Want to join us fixing secondary school? call Luke on 078 278 11139

Friday, December 16, 2011

We have created the brief for the Change The Future pitch website.

this details what we want our web builders to do.

This image shows the page that lists our Supporters. Most are who we want, but some of them are real now, such as David Gribble, Derry Hannam, ESSA and O2

Luke at TEDx London

When Luke went to TEDx London, he met some great people and was inspired by some great talks.
Here's a short sneaky video to give you a sense of the place:

Monday, October 3, 2011

Meeting the education Guru

Today was an exciting day because I met with Derry Hannam.

He's a really important person to me because he is
  • an ex-Ofsted inspector
  • ex-Headteacher/Deputy head
  • Occasional government advisor on Education policy
  • Author and researcher
  • lovely
He's also a real advocate of alternative approaches to education although he works and focuses on the mainstream as opposed to residing in a bubble of hippy schools.
When I arrived he was just finishing an email essentially advising the dutch government on how to inspect Sudbury Valley schools. (In many ways, more radical that my democratic school)

 Asides from a random bird watching excursion he took me on at the mouth of Southampton, we were pretty thick in ChangeTheFuture for 2 days.
He was completely amazing and gave me many exciting leads we're following now.
I feel like it's coming together. Charlie and I just need to put in the time.

It's largely about finding a lead web developer now. All the other tasks feel within arms reach, largely thanks to Derry.

Derry convinced us to definitely include primary school.
"You can't just not listen to what a 10 year old  has to offer just cause they're a year too young to be in secondary school. The problems reach beyond secondary education."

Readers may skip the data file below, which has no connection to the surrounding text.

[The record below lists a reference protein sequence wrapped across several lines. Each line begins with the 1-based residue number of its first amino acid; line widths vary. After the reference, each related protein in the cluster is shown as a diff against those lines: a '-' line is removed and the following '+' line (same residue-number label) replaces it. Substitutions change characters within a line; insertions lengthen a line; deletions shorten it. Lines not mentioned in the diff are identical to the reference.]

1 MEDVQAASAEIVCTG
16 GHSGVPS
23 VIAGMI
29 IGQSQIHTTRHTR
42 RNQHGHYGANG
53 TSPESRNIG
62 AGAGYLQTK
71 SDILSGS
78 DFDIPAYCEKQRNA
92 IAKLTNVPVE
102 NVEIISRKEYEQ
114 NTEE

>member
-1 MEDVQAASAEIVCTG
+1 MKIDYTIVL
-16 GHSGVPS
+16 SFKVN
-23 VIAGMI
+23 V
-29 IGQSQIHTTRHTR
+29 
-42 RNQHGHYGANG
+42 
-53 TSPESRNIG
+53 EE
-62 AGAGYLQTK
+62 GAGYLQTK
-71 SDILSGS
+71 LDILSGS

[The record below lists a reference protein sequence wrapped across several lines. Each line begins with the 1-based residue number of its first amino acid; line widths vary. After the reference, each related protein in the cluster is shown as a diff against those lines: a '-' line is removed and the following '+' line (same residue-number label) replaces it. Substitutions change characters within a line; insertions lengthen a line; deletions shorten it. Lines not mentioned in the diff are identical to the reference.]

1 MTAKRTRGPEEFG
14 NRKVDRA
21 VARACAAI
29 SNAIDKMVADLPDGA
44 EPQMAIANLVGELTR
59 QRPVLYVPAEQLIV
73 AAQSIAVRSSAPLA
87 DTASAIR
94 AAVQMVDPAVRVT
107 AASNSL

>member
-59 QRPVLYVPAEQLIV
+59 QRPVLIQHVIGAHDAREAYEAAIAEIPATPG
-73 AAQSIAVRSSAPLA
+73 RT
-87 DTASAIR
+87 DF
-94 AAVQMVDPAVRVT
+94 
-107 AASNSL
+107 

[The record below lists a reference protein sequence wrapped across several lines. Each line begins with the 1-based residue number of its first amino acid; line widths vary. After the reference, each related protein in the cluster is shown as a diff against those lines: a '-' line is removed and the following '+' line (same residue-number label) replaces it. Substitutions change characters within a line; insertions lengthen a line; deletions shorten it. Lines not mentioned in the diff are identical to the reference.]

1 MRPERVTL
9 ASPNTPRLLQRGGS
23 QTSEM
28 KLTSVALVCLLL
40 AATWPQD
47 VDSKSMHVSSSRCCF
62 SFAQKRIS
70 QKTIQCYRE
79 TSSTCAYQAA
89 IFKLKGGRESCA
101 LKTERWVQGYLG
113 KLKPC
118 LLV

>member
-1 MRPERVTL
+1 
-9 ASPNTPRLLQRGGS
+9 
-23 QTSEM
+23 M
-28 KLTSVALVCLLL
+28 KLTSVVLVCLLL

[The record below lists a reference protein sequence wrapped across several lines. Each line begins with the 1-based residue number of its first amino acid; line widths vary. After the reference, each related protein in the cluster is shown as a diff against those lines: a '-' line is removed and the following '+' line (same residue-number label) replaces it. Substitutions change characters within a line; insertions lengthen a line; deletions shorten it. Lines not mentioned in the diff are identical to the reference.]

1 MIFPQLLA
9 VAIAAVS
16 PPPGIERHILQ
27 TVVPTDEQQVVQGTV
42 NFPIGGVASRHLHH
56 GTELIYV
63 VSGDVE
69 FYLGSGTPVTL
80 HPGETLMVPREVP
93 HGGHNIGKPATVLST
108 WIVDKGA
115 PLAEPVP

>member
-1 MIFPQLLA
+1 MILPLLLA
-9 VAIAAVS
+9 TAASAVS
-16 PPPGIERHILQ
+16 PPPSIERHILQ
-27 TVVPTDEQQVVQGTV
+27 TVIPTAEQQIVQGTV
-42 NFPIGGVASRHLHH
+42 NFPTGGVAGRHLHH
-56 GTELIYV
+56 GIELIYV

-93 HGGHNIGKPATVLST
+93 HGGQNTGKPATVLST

IDEC, Grib, MY MOTHER and moving to Brighton

So I spent a couple of weeks at IDEC - the International Democratic Education Conference, this year held in England, by my old school Sands.
These are the Sands student volunteers!

I've been to 2 before (India and Berlin) and they were pretty great with an awesome bunch of people, though I've always found it a tiny bit like preaching to the choir/people slapping each other on the back or at least just being in a bit of a bubble... It's such a fundamental need of mine for beautiful education to be accessible to everyone, not just those who can afford to pay for it privately, which is what all these democratic schools (in England at least) have to be, cause the government can't get their head round them.

I held a workshop on ChangeTheFuture
where I invited people to critique the idea.

It was cool getting different peoples' ideas and particularly hearing the things they thought were the biggest risks...

There were some amazing speakers including Yaacov Hecht who is like mr Democratic Education of Israel and in particular a guy called Derry Hannam, who I was really impressed by.

He was a great speaker, kinda like Ken Robinson; enjoyed himself, but full of information and interesting and challenging ideas. I decided I needed to meet up with him to discuss ChangeTheFuture.

Before this, I would meet up with David Gribble; essentially the founder of Sands to talk about how CTF is shaping up. He's like my grandad, and always fun and inspiring to chat to about education (or anything) and learn about what books and things he's working on.